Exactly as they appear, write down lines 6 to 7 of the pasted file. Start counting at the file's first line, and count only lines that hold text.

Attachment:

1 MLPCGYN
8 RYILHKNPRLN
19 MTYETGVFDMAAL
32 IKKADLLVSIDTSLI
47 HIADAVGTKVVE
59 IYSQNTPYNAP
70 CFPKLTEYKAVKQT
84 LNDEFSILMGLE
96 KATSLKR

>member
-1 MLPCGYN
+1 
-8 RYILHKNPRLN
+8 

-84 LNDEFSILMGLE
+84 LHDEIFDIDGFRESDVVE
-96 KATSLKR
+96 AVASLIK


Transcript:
59 IYSQNTPYNAP
70 CFPKLTEYKAVKQT